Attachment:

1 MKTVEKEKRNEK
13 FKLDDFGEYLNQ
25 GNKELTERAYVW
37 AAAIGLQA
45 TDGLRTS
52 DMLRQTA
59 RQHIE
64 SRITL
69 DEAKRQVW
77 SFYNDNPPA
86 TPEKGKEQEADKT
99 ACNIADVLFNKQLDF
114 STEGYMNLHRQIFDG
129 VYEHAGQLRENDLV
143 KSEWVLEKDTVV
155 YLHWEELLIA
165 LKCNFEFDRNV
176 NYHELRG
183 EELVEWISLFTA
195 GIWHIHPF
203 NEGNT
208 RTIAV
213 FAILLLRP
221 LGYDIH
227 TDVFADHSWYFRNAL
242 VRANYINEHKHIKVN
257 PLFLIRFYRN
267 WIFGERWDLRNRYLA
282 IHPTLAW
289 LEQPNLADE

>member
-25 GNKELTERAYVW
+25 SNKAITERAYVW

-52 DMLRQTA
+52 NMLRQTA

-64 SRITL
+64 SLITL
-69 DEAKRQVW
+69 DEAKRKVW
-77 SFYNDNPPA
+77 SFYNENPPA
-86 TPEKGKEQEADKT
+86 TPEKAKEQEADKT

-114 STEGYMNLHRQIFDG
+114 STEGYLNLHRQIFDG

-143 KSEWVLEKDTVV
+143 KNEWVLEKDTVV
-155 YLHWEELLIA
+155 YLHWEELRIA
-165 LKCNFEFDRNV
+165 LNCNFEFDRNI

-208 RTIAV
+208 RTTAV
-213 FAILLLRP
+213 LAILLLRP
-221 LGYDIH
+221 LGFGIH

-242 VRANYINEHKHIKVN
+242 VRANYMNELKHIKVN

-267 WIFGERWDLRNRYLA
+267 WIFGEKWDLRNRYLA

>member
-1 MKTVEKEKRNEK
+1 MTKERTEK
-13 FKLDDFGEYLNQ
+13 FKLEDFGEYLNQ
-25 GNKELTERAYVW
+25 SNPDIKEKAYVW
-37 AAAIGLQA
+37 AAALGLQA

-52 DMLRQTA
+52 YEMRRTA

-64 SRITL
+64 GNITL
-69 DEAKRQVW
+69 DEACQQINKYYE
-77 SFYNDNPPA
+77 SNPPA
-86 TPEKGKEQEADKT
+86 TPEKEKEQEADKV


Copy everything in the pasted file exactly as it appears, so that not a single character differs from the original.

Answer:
1 MKTVEKEKRNEK
13 FKLDDFGEYLNQ
25 GNKELTERAYVW
37 AAAIGLQA
45 TDGLRTS
52 DMLRQTA
59 RQHIE
64 SRITL
69 DEAKRQVW
77 SFYNDNPPA
86 TPEKGKEQEADKT
99 ACNIADVLFNKQLDF
114 STEGYMNLHRQIFDG
129 VYEHAGQLRENDLV
143 KSEWVLEKDTVV
155 YLHWEELLIA
165 LKCNFEFDRNV
176 NYHELRG
183 EELVEWISLFTA
195 GIWHIHPF
203 NEGNT
208 RTIAV
213 FAILLLRP
221 LGYDIH
227 TDVFADHSWYFRNAL
242 VRANYINEHKHIKVN
257 PLFLIRFYRN
267 WIFGERWDLRNRYLA
282 IHPTLAW
289 LEQPNLADE

>member
-25 GNKELTERAYVW
+25 SNKAITERAYVW

-52 DMLRQTA
+52 NMLRQTA

-64 SRITL
+64 SLITL
-69 DEAKRQVW
+69 DEAKRKVW
-77 SFYNDNPPA
+77 SFYNENPPA
-86 TPEKGKEQEADKT
+86 TPEKAKEQEADKT

-114 STEGYMNLHRQIFDG
+114 STEGYLNLHRQIFDG

-143 KSEWVLEKDTVV
+143 KNEWVLEKDTVV
-155 YLHWEELLIA
+155 YLHWEELRIA
-165 LKCNFEFDRNV
+165 LNCNFEFDRNI

-208 RTIAV
+208 RTTAV
-213 FAILLLRP
+213 LAILLLRP
-221 LGYDIH
+221 LGFGIH

-242 VRANYINEHKHIKVN
+242 VRANYMNELKHIKVN

-267 WIFGERWDLRNRYLA
+267 WIFGEKWDLRNRYLA

>member
-1 MKTVEKEKRNEK
+1 MTKERTEK
-13 FKLDDFGEYLNQ
+13 FKLEDFGEYLNQ
-25 GNKELTERAYVW
+25 SNPDIKEKAYVW
-37 AAAIGLQA
+37 AAALGLQA

-52 DMLRQTA
+52 YEMRRTA

-64 SRITL
+64 GNITL
-69 DEAKRQVW
+69 DEACQQINKYYE
-77 SFYNDNPPA
+77 SNPPA
-86 TPEKGKEQEADKT
+86 TPEKEKEQEADKV